PEOPLE v. LA FAVE

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Supreme Court, Appellate Division, Third Department, New York.

The PEOPLE of the State of New York, Respondent, v. Eugene L. LA FAVE Jr., Appellant.

Decided: October 28, 1999

Before:  CARDONA, P.J., MERCURE, SPAIN, CARPINELLO and GRAFFEO, JJ. Richard V. Manning, Parishville, for appellant. Jerome J. Richards, District Attorney (Rosemary R. Phillips of counsel), Canton, for respondent.

Appeal from a judgment of the County Court of St. Lawrence County (Nicandri, J.), rendered June 9, 1998, convicting defendant upon his plea of guilty of the crime of criminal contempt in the first degree.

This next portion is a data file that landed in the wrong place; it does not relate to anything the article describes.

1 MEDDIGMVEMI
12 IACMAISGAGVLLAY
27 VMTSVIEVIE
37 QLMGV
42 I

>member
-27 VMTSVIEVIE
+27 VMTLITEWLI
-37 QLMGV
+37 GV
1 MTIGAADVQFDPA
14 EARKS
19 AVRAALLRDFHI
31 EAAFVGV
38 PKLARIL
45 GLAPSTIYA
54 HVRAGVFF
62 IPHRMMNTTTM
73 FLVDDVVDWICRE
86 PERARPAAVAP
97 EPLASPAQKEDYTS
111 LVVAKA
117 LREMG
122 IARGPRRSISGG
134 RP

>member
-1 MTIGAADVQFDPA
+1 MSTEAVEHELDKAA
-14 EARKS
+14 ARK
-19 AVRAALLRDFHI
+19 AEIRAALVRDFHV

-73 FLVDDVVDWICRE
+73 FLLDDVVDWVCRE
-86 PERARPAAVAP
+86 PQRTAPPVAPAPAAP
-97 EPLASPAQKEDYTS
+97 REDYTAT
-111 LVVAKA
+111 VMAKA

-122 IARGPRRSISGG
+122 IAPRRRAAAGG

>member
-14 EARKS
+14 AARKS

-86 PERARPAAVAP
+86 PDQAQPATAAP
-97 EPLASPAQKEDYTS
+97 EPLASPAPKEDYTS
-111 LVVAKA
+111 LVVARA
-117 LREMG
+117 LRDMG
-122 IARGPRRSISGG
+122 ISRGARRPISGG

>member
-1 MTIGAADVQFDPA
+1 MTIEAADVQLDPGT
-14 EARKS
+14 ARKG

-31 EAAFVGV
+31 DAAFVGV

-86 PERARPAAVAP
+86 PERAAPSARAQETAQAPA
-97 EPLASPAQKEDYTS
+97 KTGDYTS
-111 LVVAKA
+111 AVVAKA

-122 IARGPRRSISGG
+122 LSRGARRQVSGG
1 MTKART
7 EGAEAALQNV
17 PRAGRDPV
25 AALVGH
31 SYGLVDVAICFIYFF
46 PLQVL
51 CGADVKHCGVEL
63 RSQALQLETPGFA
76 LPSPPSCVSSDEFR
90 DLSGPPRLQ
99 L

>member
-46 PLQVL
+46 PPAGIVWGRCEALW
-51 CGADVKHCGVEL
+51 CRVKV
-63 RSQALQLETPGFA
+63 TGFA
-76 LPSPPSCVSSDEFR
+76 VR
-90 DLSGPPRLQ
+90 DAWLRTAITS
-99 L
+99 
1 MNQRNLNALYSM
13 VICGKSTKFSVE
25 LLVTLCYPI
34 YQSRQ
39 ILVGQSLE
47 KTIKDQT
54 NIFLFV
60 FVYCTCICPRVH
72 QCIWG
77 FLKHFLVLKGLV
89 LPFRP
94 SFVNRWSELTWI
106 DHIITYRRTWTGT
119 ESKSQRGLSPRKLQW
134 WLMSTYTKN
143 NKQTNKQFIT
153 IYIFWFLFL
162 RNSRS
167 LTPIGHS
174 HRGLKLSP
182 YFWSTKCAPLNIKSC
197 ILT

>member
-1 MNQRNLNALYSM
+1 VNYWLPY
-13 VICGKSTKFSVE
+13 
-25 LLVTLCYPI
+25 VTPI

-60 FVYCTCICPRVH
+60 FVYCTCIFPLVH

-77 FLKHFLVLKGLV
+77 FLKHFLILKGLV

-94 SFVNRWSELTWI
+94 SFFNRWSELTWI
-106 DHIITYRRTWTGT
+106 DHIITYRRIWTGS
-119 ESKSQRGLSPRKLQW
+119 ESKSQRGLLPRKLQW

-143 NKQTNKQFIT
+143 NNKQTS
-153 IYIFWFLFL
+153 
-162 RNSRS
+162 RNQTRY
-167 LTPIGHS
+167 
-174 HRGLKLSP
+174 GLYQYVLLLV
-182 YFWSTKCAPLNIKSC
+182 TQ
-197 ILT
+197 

On April 8, 1998, defendant entered a counseled plea of guilty to a single count of criminal contempt in the first degree in satisfaction of the instant indictment;  that plea, together with a plea of guilty to a misdemeanor charge of driving while intoxicated which was pending in the Village Court of the Village of Canton, St. Lawrence County, was also to satisfy additional charges pending against defendant in the Town of Lisbon and the City of Ogdensburg, St. Lawrence County.   Defendant's plea of guilty to criminal contempt in the first degree was entered with the express understanding that he would admit to being a second felony offender and be sentenced as such to an indeterminate prison term of 2 to 4 years.   At the time defendant entered his plea, he and his counsel stated on the record that the plea bargain was “based upon a considerable amount of discussion”, that the plea was entered voluntarily and of defendant's own free choice, that no threats or promises were made as an inducement to defendant's plea, that defendant had “enough time to discuss the plea with [his counsel] before offering it to the Court”, and that defendant was “satisfied with the services of [his counsel]”.